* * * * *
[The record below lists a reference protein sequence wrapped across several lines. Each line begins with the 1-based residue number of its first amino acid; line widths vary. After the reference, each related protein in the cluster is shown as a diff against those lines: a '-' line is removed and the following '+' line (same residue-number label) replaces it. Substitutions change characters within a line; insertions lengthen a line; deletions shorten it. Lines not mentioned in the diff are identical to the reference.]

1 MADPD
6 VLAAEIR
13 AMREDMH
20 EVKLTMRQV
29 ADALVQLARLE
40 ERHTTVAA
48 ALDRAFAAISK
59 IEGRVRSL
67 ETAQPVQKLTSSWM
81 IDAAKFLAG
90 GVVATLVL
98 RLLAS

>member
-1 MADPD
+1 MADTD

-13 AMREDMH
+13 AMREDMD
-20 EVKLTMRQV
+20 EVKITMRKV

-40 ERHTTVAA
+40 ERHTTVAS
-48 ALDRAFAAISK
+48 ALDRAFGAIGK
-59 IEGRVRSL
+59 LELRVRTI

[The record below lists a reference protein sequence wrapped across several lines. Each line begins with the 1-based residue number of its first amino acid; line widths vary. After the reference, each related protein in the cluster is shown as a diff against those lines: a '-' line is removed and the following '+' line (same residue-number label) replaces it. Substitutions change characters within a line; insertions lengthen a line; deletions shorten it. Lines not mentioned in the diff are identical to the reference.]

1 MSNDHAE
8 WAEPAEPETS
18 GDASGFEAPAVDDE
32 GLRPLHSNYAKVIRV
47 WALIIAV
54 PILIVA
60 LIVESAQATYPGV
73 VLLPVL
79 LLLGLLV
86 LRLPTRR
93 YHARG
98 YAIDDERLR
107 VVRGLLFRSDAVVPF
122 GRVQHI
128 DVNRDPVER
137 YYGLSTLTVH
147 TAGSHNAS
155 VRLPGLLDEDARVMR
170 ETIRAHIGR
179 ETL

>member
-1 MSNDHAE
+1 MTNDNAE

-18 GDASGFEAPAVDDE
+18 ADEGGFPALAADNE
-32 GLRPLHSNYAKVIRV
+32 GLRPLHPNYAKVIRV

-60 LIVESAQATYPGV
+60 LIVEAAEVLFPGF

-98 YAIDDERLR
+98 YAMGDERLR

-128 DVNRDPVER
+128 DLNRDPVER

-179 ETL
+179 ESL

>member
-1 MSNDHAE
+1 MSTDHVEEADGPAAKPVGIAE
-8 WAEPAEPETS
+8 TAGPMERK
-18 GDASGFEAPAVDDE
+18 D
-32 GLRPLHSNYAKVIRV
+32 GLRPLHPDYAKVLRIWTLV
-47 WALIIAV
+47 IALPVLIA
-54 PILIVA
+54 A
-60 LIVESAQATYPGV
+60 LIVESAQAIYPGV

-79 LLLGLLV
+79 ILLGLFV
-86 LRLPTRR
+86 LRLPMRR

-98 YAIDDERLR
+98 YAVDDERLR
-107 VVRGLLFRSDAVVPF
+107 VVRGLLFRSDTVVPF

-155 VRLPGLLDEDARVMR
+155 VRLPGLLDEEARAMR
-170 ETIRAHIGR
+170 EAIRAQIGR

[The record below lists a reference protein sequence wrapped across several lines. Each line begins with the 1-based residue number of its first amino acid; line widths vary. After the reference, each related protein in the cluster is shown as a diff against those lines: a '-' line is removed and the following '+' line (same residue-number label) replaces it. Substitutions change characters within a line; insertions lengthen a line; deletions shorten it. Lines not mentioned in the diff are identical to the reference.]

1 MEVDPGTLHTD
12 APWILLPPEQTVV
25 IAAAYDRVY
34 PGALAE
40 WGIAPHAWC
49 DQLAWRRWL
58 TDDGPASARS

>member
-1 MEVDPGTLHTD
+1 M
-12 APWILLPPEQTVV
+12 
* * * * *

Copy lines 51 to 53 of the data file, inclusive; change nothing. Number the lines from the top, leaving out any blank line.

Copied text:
-18 GDASGFEAPAVDDE
+18 ADEGGFPALAADNE
-32 GLRPLHSNYAKVIRV